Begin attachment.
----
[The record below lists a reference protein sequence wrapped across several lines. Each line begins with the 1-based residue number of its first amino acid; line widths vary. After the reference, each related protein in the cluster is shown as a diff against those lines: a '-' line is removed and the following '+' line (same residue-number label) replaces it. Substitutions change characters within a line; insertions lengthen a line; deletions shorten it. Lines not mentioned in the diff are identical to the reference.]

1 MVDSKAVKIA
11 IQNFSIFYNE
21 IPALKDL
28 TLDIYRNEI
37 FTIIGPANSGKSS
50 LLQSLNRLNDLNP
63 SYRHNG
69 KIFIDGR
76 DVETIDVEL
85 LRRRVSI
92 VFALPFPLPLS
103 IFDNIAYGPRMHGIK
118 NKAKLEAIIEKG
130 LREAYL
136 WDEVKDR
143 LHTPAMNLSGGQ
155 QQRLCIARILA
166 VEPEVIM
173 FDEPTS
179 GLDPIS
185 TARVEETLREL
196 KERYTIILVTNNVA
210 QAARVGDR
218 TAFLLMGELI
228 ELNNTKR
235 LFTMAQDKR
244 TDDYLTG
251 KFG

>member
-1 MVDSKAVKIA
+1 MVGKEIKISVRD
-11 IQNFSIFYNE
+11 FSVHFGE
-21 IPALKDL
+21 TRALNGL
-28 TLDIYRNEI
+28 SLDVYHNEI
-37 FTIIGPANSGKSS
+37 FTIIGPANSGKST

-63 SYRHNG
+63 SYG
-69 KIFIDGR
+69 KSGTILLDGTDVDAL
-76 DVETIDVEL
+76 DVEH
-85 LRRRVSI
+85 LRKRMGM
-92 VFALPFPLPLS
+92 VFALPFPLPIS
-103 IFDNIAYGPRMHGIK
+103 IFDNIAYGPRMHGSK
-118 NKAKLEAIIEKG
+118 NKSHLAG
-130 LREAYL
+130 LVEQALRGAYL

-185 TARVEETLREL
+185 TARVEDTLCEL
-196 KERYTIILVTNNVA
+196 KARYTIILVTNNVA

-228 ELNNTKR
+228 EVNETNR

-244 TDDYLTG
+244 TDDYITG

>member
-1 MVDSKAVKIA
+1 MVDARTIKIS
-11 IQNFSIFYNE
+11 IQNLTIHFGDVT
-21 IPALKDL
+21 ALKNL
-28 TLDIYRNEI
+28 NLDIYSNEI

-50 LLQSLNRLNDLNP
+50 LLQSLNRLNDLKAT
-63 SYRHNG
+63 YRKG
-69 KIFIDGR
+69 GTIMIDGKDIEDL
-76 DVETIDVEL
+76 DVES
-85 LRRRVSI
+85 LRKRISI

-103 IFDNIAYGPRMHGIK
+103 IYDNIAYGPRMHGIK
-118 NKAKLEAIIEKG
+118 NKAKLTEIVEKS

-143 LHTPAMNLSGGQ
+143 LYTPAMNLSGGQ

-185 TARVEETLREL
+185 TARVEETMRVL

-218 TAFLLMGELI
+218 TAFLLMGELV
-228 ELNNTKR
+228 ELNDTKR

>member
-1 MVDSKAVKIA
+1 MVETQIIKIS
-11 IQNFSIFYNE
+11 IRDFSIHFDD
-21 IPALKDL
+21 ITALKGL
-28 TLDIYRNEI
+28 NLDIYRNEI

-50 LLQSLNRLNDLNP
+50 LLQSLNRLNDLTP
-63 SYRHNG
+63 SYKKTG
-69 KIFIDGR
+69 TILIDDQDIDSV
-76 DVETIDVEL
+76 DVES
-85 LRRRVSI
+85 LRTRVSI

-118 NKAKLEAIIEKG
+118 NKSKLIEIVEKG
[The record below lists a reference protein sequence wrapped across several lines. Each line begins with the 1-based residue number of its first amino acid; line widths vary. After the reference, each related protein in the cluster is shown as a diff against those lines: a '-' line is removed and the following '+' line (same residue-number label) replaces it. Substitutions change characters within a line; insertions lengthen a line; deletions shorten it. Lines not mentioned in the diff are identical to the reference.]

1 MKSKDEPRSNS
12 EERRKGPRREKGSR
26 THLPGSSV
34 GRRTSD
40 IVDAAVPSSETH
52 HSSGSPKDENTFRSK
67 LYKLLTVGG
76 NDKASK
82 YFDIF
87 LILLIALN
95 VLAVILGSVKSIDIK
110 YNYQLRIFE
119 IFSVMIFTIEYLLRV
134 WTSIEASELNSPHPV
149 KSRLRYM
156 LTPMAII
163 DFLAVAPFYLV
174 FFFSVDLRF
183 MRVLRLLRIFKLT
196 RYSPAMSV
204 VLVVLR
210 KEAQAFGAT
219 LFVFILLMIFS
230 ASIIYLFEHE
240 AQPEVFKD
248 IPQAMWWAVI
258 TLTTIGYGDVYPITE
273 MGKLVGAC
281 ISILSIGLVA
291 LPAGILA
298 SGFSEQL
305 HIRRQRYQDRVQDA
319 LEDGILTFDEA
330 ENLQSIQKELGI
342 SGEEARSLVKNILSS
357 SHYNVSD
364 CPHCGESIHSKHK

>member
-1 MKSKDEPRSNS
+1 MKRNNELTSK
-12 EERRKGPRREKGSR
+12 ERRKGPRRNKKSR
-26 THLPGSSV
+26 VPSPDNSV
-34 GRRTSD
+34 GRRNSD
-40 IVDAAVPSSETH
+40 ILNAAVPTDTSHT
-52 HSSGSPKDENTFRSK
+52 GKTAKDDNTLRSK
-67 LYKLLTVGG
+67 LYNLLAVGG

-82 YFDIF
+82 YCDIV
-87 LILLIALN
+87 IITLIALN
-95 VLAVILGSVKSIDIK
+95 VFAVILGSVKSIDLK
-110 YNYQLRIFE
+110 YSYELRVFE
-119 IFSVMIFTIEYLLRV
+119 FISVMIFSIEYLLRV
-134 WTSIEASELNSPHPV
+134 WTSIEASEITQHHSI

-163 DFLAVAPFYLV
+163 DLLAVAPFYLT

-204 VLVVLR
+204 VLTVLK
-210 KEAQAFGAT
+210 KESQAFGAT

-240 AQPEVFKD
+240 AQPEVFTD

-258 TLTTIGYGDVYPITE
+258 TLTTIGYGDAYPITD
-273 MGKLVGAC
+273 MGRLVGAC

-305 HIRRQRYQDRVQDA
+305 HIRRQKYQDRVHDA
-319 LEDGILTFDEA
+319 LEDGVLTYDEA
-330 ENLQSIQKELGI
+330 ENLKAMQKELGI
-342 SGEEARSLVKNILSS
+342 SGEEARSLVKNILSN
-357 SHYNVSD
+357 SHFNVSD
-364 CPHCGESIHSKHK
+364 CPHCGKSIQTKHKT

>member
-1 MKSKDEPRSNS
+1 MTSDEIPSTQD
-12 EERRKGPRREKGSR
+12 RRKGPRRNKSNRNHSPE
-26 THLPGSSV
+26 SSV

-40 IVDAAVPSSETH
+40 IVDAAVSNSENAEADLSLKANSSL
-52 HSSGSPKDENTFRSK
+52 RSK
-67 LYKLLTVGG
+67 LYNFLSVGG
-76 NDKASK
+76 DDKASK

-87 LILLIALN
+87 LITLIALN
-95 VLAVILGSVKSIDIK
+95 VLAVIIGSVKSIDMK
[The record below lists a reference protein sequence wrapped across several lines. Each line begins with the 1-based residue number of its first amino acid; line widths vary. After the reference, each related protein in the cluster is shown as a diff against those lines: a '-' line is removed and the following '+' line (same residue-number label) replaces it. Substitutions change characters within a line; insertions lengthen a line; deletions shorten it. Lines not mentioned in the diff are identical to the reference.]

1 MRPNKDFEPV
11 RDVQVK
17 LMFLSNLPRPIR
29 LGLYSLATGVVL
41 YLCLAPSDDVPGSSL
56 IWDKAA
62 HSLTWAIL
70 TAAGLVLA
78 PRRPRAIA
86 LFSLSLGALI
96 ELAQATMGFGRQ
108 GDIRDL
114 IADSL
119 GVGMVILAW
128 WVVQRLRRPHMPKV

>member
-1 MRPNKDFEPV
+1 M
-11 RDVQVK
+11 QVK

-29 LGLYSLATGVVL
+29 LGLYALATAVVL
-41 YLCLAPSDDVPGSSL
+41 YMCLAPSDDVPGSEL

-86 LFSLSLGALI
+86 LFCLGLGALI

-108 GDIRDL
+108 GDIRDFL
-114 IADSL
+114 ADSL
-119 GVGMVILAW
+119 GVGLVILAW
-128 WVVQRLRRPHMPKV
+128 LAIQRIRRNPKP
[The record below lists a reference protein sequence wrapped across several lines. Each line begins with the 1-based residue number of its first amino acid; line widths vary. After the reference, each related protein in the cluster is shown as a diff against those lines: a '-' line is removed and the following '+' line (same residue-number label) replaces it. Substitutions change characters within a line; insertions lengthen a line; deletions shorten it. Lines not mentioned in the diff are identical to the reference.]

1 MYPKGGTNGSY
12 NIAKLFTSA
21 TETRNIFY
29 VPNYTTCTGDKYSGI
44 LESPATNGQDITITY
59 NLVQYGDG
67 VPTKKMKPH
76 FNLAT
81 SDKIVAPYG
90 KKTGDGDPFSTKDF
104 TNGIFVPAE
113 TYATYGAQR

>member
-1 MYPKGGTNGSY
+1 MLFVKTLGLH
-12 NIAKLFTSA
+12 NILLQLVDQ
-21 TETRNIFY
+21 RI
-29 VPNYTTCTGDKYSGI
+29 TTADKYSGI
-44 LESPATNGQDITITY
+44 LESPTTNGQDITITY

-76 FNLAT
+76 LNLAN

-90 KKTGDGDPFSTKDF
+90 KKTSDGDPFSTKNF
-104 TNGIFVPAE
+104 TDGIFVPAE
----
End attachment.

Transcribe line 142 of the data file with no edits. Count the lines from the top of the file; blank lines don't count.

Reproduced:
240 AQPEVFKD